Medella to host fundraising gala Saturday in McDonough
By Jason A. Smith Times Correspondent
This weekend will mark the first fundraiser designed to help individuals who are living with a genetic form of mental illness, and to educate the public about it.
L. to r.: Sara Brown, co-founder and Toni Peterson, founder of Medella. Special photo
Medella Mental and Behavioral Health, Inc. will host its inaugural “Dining in the Dark” gala Saturday from 7-9 p.m., on the Square in McDonough. Medella is a self-funded, nonprofit organization that advocates for people living with 22q11.2 Deletion Syndrome, a genetic condition characterized by a missing section of chromosome 22. The condition is also referred to as DiGeorge Syndrome or simply as 22q.
Toni R. Peterson founded the Stockbridge-based Medella Mental and Behavioral Health in October of 2014. Peterson’s son Nicholas, now 17, was diagnosed with 22q two years ago.
Peterson said the goal for the organization is to increase awareness of 22q locally and nationwide, and to act as a resource for individuals with newly-diagnosed cases of the chromosome disorder.
“It’s actually the second most common behind Down Syndrome,” said Peterson regarding 22q. “It does affect one out of every 2,000 to 4,000 births.”
Peterson said the focus of her organization is also reflected in the Latin origin of its name.
“We chose ‘Medella’ because it means cure, it means healing power, it means health and remedial treatment,” she explained.
Symptoms of 22q include heart defects, kidney problems, cleft palate, immune system problems, learning challenges, psychiatric issues and other challenges. Peterson said some of the birth defects associated with 22q may require surgery in addition to medication.
“Individuals with 22q have to see a lot of specialists,” she said.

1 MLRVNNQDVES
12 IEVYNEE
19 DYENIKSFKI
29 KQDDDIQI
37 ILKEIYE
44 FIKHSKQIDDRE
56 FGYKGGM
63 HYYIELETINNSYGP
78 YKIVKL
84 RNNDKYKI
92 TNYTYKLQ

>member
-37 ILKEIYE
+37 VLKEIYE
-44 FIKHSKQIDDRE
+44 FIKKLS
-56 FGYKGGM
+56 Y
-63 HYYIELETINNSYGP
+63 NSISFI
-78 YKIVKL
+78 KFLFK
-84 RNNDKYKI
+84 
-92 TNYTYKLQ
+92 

Medella co-founder Sara Boykins-Brown added that she hopes the fundraiser will help to “break the stigma of mental illness,” and provide support for those who are diagnosed with 22q.
“We really are shooting for early detection at conception,” said Boykins-Brown. “The only way to detect it right now is through bloodwork.”
Reservations for the gala are required at a cost of $30 per person. Donations will also be accepted during the fundraiser.
Medella has established a minimum fundraising goal of $5,000 for the gala, which will feature a silent auction, food, and entertainment by musician Henley Varner. Proceeds from the event will go toward continued research on 22q and mental illness research at the University of Pennsylvania’s Department of Psychiatry: Penn Behavioral Health, and Children’s Hospital of Philadelphia. Additional funds will also be designated for the introduction of Camp H.O.P.E., in 2016, to help support children, adolescents and their families. H.O.P.E. is an acronym for “having only positive expectations.”
For tickets to the event or more information, call Toni R. Peterson or Sara B. Brown at 470-765-6707. Donations can be made online at http://medellahealth.org.
Additional information about Medella Mental and Behavioral Health, Inc., is available at http://medellahealth.org in addition to Facebook, Twitter and Instagram.